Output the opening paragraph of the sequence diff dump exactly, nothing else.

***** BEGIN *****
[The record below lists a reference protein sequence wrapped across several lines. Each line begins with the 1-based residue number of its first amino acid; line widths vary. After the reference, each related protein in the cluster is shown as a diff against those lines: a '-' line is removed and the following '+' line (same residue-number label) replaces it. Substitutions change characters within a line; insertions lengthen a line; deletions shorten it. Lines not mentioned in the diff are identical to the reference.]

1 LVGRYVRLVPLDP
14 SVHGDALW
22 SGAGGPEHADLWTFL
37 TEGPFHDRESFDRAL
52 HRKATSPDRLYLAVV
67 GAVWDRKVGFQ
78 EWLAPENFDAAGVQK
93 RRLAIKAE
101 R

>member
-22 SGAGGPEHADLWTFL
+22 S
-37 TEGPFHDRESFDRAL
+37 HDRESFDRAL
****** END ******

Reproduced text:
[The record below lists a reference protein sequence wrapped across several lines. Each line begins with the 1-based residue number of its first amino acid; line widths vary. After the reference, each related protein in the cluster is shown as a diff against those lines: a '-' line is removed and the following '+' line (same residue-number label) replaces it. Substitutions change characters within a line; insertions lengthen a line; deletions shorten it. Lines not mentioned in the diff are identical to the reference.]